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Daniel Irvine on building software

The importance of katas

28 June 2014

Yesterday I recorded my first kata. I was pretty skeptical about the benefit of doing such a simple exercise over and over, but it turns out that there’s a whole bunch of benefits.

Most importantly, it’s been a great way to get over a Vim plateau. Previously I’d been happy with knowing a couple dozen shortcuts that I used regularly. I was satisfied with that because I was still working much faster than I would be with any other IDE. But by doing the kata I was able to stop and think about each and every keystroke I was using, and eventually replace dud key motions with shorter commands.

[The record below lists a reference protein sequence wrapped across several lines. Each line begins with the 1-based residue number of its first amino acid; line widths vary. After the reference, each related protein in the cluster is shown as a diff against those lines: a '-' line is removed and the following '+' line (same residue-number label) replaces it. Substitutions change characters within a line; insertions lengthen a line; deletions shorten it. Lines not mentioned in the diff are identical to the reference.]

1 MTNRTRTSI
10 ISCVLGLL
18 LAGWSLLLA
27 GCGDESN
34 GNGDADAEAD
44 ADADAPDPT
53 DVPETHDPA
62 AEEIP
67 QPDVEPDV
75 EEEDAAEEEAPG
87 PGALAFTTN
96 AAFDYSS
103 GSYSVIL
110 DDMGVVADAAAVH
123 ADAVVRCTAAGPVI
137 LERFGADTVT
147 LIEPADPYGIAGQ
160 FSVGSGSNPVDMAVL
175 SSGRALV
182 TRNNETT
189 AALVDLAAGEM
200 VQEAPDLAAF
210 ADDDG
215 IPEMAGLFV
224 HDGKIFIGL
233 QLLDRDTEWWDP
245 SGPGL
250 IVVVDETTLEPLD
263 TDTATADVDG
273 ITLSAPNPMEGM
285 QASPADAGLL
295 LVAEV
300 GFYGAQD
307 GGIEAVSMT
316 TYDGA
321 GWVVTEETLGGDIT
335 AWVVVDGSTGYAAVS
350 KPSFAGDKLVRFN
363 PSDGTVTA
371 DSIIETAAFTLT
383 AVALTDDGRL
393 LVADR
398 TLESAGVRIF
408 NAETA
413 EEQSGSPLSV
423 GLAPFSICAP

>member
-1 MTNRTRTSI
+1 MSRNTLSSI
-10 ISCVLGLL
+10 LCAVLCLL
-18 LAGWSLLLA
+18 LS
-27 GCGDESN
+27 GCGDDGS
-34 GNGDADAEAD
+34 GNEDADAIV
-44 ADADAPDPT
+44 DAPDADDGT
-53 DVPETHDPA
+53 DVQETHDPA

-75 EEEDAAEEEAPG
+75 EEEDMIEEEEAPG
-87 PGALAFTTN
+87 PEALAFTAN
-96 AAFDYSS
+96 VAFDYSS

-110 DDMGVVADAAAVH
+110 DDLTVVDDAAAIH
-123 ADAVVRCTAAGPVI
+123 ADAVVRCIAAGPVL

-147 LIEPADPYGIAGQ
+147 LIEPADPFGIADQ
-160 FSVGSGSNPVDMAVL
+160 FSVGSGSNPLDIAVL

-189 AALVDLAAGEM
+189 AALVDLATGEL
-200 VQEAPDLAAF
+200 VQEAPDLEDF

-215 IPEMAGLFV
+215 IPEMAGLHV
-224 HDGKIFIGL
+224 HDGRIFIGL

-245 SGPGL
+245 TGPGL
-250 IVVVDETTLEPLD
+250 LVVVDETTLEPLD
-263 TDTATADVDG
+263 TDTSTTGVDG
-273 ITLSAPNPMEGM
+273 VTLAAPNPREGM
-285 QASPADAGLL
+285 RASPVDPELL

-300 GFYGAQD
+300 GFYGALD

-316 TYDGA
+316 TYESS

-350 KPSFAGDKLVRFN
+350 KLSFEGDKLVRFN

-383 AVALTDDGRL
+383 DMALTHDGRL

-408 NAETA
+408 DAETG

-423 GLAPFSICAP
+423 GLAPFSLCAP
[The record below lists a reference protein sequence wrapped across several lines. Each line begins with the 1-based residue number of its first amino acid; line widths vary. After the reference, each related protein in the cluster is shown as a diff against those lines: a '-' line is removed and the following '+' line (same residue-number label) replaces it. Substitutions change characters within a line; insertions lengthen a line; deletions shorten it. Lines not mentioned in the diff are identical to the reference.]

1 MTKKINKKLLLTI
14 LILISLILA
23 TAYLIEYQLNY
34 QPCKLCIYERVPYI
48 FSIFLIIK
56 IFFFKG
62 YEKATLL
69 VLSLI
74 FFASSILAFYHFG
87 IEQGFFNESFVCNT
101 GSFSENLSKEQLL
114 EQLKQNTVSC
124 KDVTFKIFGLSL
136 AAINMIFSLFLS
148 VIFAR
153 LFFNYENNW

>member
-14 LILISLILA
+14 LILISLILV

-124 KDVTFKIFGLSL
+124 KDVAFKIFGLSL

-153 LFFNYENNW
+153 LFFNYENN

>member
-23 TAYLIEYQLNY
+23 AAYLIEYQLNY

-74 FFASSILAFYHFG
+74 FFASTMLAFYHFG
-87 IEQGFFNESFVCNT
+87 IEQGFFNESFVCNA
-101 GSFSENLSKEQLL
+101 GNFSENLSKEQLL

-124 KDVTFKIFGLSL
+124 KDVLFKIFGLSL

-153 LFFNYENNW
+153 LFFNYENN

For example, using =3k to reformat the previous three lines rather than using Ctrl+V k k k Shift+I <space> <space> Esc. Or using :.,+2s/2/coin/g to search and replace all occurrences in a block rather than using a combination of h j k l ..

I’ll be recording a lot more of these and I’d encourage you to do the same. There’s a good list of katas on CodingDojo.org that will help you get started.

About the author

Daniel Irvine is a software craftsman at 8th Light, based in London. These days he prefers to code in Clojure and Ruby, despite having been a C++ and C# developer for the majority of his career.

For a longer bio please see danielirvine.com. To contact Daniel, send a tweet to @d_ir or use the comments section below.

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